Dementia: Mind, Meaning, and the Person

Paperback | December 8, 2005

EditorJulian Hughes, Stephen Louw, Steven R Sabat

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Dementia is an illness that raises important questions about our own attitudes to illness and aging. It also raises very important issues beyond the bounds of dementia to do with how we think of ourselves as people - fundamental questions about personal identity. Is the person with dementiathe same person he or she was before? Is the individual with dementia a person at all? In a striking way, dementia seems to threaten the very existence of the self. This book brings together philosophers and practitioners to explore the conceptual issues that arise in connection with this increasingly common illness. Drawing on a variety of philosophers such as Descartes, Locke, Hume, Wittgenstein, the authors explore the nature of personal identity indementia. They also show how the lives and selfhood of people with dementia can be enhanced by attention to their psychosocial and spiritual environment. Throughout, the book conveys a strong ethical message, arguing in favour of treating people with dementia with all the dignity they deserve ashuman beings. The book covers a range of topics, stretching from talk of basic biology to talk of a spiritual understanding of people with dementia. Accessibly written by leading figures in psychiatry and philosophy, the book presents a unique and long overdue examination of an illness that featuresin so many of our lives.

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From the Publisher

Dementia is an illness that raises important questions about our own attitudes to illness and aging. It also raises very important issues beyond the bounds of dementia to do with how we think of ourselves as people - fundamental questions about personal identity. Is the person with dementiathe same person he or she was before? Is the i...

Dr Julian C. Hughes is currently the Chair of the Philosophy Special Interest Group of the Royal College of Psychiatrists. Dr Stephen J. Louw is a Fellow of the Royal College of Physicians of South Africa, of the Royal College of Physicians of London, and of the Royal College of Physicians of Edinburgh. He is currently Vice Chair of t...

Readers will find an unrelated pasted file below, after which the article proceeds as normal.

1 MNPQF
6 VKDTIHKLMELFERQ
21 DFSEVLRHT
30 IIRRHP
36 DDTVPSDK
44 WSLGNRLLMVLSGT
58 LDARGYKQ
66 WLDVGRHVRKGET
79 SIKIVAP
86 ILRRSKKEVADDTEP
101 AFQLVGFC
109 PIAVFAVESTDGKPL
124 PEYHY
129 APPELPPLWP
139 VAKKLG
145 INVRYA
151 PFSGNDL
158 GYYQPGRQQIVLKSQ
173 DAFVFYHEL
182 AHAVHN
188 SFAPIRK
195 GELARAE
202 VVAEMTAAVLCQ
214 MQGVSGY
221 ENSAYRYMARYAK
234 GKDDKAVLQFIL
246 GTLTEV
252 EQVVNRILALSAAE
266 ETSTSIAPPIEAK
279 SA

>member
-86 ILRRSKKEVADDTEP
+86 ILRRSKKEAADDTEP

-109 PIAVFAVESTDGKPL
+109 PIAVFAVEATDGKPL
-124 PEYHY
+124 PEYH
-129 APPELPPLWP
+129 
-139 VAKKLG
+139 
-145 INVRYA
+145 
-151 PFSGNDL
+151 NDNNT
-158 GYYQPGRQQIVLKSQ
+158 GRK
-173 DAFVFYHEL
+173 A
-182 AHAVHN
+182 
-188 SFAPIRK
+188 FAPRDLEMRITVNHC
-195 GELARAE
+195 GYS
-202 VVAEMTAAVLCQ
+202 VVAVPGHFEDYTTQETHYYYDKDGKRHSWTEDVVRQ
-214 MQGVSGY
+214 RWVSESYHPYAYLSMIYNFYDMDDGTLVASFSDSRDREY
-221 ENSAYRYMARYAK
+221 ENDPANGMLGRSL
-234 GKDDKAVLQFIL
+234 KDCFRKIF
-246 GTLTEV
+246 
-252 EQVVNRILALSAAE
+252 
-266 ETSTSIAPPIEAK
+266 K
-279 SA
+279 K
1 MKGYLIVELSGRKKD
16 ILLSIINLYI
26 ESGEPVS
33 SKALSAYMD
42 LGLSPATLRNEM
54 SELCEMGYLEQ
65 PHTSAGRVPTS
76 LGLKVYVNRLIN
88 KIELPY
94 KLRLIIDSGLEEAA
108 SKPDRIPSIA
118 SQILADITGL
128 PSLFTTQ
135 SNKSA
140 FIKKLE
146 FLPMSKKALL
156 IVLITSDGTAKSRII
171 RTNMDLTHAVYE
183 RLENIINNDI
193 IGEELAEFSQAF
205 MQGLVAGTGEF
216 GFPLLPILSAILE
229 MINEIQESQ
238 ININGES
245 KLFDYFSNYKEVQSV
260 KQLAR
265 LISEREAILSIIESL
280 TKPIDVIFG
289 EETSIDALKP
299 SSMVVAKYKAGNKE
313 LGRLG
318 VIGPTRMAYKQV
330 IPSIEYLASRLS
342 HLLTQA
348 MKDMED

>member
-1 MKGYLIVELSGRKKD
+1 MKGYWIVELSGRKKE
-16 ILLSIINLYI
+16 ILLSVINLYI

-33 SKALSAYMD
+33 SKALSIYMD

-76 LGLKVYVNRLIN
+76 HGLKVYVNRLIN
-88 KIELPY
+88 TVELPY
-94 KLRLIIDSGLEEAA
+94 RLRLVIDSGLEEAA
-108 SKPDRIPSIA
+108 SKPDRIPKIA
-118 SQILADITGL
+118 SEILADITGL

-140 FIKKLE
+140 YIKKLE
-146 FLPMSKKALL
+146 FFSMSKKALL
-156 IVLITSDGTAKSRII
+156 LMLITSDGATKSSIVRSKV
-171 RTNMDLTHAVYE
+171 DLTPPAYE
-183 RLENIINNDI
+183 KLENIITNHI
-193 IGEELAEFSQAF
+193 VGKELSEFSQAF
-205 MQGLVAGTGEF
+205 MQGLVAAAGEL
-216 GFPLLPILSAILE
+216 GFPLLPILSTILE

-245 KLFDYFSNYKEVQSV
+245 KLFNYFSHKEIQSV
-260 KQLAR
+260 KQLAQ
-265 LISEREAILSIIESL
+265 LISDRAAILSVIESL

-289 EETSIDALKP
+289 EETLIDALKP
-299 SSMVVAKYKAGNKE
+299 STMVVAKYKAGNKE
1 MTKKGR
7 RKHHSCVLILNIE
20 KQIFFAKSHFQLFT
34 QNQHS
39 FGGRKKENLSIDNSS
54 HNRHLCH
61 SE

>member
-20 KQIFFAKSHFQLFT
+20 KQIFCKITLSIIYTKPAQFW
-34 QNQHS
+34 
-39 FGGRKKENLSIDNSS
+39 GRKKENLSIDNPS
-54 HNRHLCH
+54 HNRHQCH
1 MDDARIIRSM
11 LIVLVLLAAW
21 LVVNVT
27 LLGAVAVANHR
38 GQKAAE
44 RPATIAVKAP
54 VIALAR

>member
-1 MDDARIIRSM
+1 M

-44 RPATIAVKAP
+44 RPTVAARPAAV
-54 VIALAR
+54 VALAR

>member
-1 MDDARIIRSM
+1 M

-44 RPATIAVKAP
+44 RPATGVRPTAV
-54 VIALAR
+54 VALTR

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Format:PaperbackDimensions:328 pages, 9.21 × 6.14 × 0.72 inPublished:December 8, 2005Publisher:Oxford University PressLanguage:English

The following ISBNs are associated with this title:

ISBN - 10:0198566158

ISBN - 13:9780198566151

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Table of Contents

1. Julian C Hughes, Stephen J Louw and Steven R Sabat: Seeing whole2. Michael Bavidge: Ageing and human nature3. A. Harry Lesser: Dementia and personal identity4. John McMillan: Identity: self and dementia5. Jennifer Radden and Joan M Fordyce: Into the darkness: losing identity with dementia6. E. Jonathan Lowe: Can the self disintegrate? Personal identity, psychopathology and disunities of consciousness7. Michael Luntley: Keeping track, autobiography and the conditions for self erosion8. Tim Thornton: The discursive turn, social constructionism and dementia9. Carmelo Aquilina and Julian C. Hughes: The return of the living dead: agency lost and found?10. Eric Matthews: Dementia and the identity of the person11. Guy A M Widdershoven and Ron L P Berghmans: Meaning-making in dementia: a hermeneutic perspective12. Catherine Oppenheimer: I am, thou art: personal identity in dementia13. F Brian Allen and Peter G Coleman: Spiritual perspectives on the person with dementia: identity and personhood14. Stephen G Post: 'Respectare': moral respect for the lives of the deeply forgetful15. Murna Downs, Linda Clare and Jenny Mackenzie: Understandings of dementia: explanatory models and their implications for the person with dementia and therapeutic effort16. Lisa Snyder: Personhood and interpersonal communication in dementia17. Harry Cayton: From childhood to childhood? Autonomy and dependence through the ages of life18. Steven R Sabat: Mind, meaning and personhood in dementia: the effects of positioning

Editorial Reviews

"It is a worthwhile read for anyone working with people with dementia and will repay the time and effort involved. Using a range of philosophical perspectives, it explores some fascinating questions about the nature of self: is the person with dementia the same person as they were before? Are they even fully a person? It answers these questions with humanity, making a powerful case for recognising the inherent personhood of people with dementia."--Mental Health Today "This book squares off against the dark history of European culture with strenuous intellectual effort."--Journal of Interprofessional Core "Accessibly written by leading figures in dementia care, psychiatry, and philosophy, the book presents a unique examination of an illness that will affect our lives directly or indirectly and promotes a person-centered approach to dementia care. The book is recommended for a broad audience of health care providers and family caregivers."--Journal of Clinical Psychiatry "Accessibly written by leading figures in dementia care, psychiatry, and philosophy, the book presents a unique examination of an illness that will affect our lives directly or indirectly and promotes a person-centered approach to dementia care. The book is recommended for a broad audience of health care providers and family caregivers."--Psychiatrist.com